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946 Yard Elk Kill


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#16 Leo

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Posted 21 July 2007 - 04:20 PM

I completely disagree Leo and I do not want to make a mountain from a mole hill...I understand that we hunters need to stick together.

Had he used his best skills, He would have recognized the fact that these elk were bedded and not in any big hurry to go anywhere. In such a state, He could have moved to a more realistic shooting postion for a humane kill (one where the risk of wounding this animal could have been greatly dimenished). He choose not to! He walked in three shots. As a skilled shooter, he could have finished the job with one! Again, he choose not to! You have to admit this thing could have truly gone bad in a hurry-luckily it did not. Why take such chances when they're not necessary? If this guy was trying to prove he could shoot that distance, then he should have gone to a range. IMO, you cannot compare this act to shooting targets ( inanimate objects) or sniping emeny soldiers (capable of shooting back). To me, that's not fair! If he wanted to be persistant, the range is the perfect place for it! Sorry, I just have too much respect for wildlife...skilled or unskilled.


I believe I have been misunderstood! I thought it was blatantly obvious this guy's best skill WAS NOT woodsmanship. Is he guilty of overestimating his other abilities? I think that's obvious as well.

I stand by my belief that limiting by some legal means how far one can shoot can only hurt hunting. It's a can of worms that shouldn't be opened. Yes, there needs to be respect and care, but we would be better served policing that ourselves versus getting new laws passed.
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#17 Phil

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Posted 21 July 2007 - 05:52 PM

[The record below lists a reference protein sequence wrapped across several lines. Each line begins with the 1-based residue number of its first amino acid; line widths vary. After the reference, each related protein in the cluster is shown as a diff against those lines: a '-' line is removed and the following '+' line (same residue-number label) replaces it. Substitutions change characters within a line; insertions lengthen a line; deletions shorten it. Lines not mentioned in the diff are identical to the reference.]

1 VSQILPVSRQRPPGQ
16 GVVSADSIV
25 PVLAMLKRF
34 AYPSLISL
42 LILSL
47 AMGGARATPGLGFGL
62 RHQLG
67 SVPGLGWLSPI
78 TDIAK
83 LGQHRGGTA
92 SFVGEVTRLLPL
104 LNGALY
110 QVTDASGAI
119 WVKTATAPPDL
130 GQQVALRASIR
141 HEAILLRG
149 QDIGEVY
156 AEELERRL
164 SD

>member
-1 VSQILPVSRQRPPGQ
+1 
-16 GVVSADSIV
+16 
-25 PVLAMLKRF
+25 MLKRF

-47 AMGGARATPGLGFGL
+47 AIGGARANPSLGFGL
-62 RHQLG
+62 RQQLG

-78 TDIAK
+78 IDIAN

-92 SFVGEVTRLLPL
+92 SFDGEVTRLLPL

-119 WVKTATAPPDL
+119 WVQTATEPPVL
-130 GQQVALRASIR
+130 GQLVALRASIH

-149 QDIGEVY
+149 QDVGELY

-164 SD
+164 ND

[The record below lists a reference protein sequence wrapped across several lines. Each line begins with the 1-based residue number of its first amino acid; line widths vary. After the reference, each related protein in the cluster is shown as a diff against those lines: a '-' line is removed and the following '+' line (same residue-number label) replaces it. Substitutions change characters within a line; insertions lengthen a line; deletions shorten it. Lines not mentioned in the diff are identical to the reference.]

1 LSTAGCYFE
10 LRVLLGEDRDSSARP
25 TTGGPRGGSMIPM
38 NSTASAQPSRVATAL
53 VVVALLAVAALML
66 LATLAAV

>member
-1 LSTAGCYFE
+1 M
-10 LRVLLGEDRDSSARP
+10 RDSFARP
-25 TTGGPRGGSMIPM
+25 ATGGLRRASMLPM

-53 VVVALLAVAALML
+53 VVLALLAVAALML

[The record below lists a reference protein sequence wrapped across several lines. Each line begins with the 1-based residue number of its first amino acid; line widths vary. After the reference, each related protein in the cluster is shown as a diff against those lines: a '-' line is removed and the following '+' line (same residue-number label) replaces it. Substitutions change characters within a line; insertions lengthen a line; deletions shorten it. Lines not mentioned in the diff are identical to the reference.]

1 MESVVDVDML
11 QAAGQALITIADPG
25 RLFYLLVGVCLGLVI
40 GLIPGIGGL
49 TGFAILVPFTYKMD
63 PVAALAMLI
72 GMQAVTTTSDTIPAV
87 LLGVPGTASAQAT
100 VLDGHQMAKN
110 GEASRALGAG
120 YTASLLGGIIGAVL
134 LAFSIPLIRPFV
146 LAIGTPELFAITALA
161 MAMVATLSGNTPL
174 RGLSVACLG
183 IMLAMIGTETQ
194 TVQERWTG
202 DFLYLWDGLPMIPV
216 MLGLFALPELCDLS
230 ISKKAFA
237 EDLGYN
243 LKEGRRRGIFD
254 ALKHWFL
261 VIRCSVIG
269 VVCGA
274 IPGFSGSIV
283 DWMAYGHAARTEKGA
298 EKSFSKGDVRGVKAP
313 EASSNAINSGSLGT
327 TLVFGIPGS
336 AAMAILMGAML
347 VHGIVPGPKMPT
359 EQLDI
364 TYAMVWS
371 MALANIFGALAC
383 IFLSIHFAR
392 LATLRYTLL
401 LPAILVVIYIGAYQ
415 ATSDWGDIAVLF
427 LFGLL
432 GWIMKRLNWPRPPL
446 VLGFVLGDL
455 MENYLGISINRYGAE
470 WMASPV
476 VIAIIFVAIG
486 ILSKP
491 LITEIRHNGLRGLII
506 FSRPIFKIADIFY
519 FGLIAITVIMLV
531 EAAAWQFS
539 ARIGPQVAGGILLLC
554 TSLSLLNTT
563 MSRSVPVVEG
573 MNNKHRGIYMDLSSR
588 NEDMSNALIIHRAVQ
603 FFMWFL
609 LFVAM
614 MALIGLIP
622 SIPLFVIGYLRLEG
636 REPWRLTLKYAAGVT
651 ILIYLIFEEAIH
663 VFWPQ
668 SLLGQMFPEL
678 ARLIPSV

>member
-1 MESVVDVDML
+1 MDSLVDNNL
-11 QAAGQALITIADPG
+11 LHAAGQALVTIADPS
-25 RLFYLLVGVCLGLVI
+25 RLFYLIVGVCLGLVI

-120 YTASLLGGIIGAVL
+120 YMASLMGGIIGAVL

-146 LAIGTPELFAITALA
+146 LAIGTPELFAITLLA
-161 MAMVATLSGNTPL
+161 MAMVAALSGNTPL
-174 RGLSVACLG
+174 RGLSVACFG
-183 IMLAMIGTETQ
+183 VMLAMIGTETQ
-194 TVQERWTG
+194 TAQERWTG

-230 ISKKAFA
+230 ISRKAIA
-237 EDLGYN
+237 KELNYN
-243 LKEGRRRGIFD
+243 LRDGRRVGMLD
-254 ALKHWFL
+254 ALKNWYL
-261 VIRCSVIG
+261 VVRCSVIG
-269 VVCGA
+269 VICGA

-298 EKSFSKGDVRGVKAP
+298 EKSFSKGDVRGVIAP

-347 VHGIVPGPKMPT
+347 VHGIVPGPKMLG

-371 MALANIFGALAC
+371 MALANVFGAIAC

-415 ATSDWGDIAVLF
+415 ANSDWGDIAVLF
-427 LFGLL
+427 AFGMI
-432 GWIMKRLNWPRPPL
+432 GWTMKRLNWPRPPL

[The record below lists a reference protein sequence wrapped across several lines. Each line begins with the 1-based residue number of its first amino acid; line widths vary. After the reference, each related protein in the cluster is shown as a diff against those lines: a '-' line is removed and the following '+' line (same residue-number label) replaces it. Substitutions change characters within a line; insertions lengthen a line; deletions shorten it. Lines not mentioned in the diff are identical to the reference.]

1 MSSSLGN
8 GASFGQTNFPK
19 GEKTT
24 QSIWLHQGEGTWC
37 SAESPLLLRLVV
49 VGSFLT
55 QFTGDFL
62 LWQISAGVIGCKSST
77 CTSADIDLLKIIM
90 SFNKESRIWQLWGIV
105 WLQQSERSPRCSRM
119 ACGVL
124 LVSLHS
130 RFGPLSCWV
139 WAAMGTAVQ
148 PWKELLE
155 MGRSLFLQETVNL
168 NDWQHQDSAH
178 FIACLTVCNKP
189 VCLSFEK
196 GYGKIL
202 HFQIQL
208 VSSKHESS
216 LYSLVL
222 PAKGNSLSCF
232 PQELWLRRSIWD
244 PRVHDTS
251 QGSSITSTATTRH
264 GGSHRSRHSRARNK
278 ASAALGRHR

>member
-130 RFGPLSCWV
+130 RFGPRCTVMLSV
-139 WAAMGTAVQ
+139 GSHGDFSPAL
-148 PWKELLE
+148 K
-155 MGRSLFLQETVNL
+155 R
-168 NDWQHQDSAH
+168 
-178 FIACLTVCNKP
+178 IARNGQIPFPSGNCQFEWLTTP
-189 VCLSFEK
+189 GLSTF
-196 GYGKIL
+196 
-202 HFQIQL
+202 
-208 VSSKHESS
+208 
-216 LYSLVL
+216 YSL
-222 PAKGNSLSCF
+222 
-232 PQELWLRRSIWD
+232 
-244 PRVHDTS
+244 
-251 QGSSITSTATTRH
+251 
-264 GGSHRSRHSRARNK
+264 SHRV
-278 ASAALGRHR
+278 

Good shooting for paper....don't think to highly of it on a game animal. Here in our area you'll see small groups on the mountian with long range guns set up with spotting scopes in deer and bear seasons. They use a lot of Wildcat stuff like 6mm bullets in necked down 300 Win.mag cartridges. I know a hunter who shoots out to 1800 yds with marker stakes every 200 yds from 1000 yds on out....just isn't my type of hunting :no: , nor will it be. This Elk hunter made a poor decision.
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#18 iamyourhuckleberry

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Posted 21 July 2007 - 07:57 PM

Agreed Leo. I too think we should police ourselves. I believe stories such as this provide the text for the lesson books. I can only hope that young impressionable hunters ( Eric for example) heed the advise of us old war ponies. I believe the stories, such as those given to us by Spirithawk, leave their mark. We must take great pride in what we do. In addition, we must provide care and proficiency...with the utmost respect...regardless of the weapon.

:peace: :wub:
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#19 mudduck

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Posted 23 July 2007 - 10:00 AM

I think it comes down to a choice of do you let your shooting abilities determine the maximum range of the shot, or do you use your hunting abilities to determine the minimum range of a shot. I suppose at some point they could become one in the same.